Carnivorous Plants/Winter dilemma
QUESTION: Hello Jacob and Jeff
I live in New Mexico just east on Albuquerque in the eastern foothills of the Manzano Mountains.
I have had a problem growing Sarracenia purpurea outdoors.
I have several plant that I tried to grow outside, but the altitude 6700’and low humidity cause the plants to stop growing and they started to die back. They were potted in the standard CP potting mix of peat moss, perlite, and long sphagnum. The pots were terracotta and they were in deep trays to hold water, per your instruction on growing CP’s in the desert (disc 1).
I kept them in full to partial sun for about three months (this past summer), with no improvement. Out of fear of losing them, I brought them indoors (I know that is a bad word) and put them in my greenhouse tents with my Nepenthes. After being in the tents for a month, they started growing with a vengeance.
The three younger smaller plants and growing slowly, and have replaced their burned out leaves with 3” pitchers. The older ones are producing pitchers that are over 8” long; they have also started to flower.
I know that they are to be going dormant, or should be dormant by now. But it’s too late to put them back outside, and they would need time to re acclimate to the outdoor condition.
I plan on setting up a small bog environment this spring to see if they would grow better, but for now, is there anything advice that would help me in keeping these plants healthy over the next four to five months ?
I’m sure the choice of plants was a bad idea based on my growing conditions, but I had to try.
ANSWER: Hi John,
I sounds like the problems you were having were a combination of very low humidity, and big temperature swings from your high elevation. Keeping your purpureas in with your Nepenthes will be fine. Sarracenia can tolerate a limited dormancy period as we have seen demonstrated by Hawaiian growers. Some other temperate cp such as flytraps and temperate sundews will not tolerate the lack of dormancy. Are they developing good rich red colors? This will tell you if they are getting enough light. If your pitchers are light green and elongated, they are not getting enough sun. Also, you didn't mention your water source. What were you using as your water for your plants?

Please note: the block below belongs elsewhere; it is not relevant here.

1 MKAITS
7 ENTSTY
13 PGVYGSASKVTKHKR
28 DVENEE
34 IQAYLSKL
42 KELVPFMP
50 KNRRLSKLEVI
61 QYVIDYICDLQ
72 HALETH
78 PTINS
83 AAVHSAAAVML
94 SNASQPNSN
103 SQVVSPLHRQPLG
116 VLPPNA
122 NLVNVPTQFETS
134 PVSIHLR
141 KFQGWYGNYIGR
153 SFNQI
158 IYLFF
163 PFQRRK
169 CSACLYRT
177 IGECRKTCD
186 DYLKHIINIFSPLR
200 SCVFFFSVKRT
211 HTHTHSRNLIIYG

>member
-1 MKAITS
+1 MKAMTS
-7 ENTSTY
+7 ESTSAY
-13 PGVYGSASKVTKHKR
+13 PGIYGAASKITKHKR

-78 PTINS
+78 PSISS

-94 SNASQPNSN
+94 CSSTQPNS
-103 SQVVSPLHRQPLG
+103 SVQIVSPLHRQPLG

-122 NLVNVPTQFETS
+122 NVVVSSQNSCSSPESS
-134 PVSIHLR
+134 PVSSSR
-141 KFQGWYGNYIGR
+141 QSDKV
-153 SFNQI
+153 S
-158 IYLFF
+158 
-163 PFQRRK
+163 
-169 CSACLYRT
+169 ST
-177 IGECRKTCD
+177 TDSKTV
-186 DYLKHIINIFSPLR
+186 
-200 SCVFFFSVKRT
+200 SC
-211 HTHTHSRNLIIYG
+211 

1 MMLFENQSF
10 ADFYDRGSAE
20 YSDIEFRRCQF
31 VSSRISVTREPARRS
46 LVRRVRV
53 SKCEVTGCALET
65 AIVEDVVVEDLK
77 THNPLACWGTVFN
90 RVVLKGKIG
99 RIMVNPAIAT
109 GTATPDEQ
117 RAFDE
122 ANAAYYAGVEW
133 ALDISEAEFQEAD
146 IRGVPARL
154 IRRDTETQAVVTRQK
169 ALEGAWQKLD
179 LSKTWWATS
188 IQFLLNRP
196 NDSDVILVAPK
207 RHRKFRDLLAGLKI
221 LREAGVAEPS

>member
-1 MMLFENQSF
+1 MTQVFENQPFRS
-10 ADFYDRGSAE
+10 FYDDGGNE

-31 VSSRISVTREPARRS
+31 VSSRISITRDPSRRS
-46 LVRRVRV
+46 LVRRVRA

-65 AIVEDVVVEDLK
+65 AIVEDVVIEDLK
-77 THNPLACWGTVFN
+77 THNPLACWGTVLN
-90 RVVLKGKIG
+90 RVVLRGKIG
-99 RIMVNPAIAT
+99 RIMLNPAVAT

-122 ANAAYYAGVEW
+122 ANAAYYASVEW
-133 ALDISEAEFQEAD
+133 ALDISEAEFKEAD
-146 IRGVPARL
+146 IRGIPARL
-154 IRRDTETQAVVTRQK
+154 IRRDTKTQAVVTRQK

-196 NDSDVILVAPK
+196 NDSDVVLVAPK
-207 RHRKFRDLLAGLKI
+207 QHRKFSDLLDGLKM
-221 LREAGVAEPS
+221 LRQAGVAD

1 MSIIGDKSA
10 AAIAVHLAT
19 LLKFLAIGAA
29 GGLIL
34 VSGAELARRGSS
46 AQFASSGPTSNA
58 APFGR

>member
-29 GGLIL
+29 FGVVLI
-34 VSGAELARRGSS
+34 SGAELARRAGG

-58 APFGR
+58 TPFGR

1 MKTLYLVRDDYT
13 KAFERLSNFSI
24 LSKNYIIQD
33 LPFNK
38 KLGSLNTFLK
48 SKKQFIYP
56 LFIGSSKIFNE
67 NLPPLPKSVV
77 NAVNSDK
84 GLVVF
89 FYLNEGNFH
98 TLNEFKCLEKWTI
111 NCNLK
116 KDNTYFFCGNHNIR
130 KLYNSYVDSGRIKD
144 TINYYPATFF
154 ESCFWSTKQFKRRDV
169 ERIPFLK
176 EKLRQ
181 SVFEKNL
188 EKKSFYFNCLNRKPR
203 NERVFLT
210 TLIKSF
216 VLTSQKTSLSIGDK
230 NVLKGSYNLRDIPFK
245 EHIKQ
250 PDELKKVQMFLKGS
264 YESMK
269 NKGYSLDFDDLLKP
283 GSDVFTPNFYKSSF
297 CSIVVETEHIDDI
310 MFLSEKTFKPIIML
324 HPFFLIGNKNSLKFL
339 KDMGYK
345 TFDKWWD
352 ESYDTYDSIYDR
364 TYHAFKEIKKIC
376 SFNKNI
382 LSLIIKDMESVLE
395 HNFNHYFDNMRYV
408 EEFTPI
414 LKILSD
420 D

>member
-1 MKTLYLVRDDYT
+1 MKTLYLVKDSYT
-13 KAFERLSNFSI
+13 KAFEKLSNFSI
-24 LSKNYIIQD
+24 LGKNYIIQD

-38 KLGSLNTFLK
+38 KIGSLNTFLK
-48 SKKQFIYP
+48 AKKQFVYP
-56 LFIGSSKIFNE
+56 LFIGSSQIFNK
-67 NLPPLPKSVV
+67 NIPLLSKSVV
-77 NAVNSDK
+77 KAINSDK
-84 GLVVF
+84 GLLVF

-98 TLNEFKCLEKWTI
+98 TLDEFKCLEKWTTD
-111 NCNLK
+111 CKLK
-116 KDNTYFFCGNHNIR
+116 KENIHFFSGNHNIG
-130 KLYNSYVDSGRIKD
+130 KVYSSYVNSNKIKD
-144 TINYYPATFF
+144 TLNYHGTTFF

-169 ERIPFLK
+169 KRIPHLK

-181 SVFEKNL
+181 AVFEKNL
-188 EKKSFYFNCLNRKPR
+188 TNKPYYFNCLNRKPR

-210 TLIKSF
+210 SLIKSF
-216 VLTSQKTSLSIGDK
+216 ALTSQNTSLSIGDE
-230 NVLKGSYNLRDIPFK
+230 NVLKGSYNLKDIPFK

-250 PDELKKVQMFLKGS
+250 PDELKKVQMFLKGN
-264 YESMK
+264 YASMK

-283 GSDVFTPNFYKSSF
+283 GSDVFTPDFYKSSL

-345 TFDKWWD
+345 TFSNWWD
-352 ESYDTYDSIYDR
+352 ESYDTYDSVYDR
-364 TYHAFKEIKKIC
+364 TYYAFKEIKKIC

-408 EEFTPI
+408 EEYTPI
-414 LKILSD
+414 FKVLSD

Something in all your descriptions tells me that something may have been amiss, however, that didn't have to do with your climate specifically. My mother several years ago had some Sarracenia growing in Central Oregon, which is high desert, and her plants did ok. She often had to bring them in at night since even in summer temperatures could drop to freezing. Her plants grew, but they did have dried edges on the pitchers. Do you have any pictures of when you had your plants outside, or now? Also, was your area real windy? That can often cause problems, even in areas of higher humidity.
---------- FOLLOW-UP ----------
QUESTION: Hello Jeff
I apologize for forgetting to mention my water water source. All of my Nepenthes get distilled, rain, and RO. The Sarracenia get distilled, rain, or if I'm low on rain water, a 50% mix of RO and distilled. It does get breezy where I live, but we are surrounded by pines that break up the wind. The area that I first had them growing, was on my south side patio, which gets full to partial sun in the winter, and full sun in the summer.
The larger plants do have some outer hood drying along the edges.
Do you think building an outdoor bog would work? my only concern is the amount of water needed to keep them wet. My outdoor water is heavy in minerals, and my RO unit is indoors at my sink.
You guys are the best
Again, thank you
An outdoor bog garden could work, but you would need a good water supply. What you're doing seems to be working just fine for your plants. They are a bit light in color, but otherwise seem fine.
I can tell that the purpureas you have are Sarracenia purpurea venosa. You might try some S. purpurea purpurea outdoors. They tend to be a bit tougher since they are used to much bigger temperature swings than the venosas are. Their leaves tend to be more evergreen, and thicker and waxy. Also, you mentioned your were using terracotta pots. We recommended this mainly as a cooling technique, but because of your high elevation it is probably causing too much water loss, and I'm guessing your night are fairly cool even in summer. I would switch back to plastic if you try some outside again.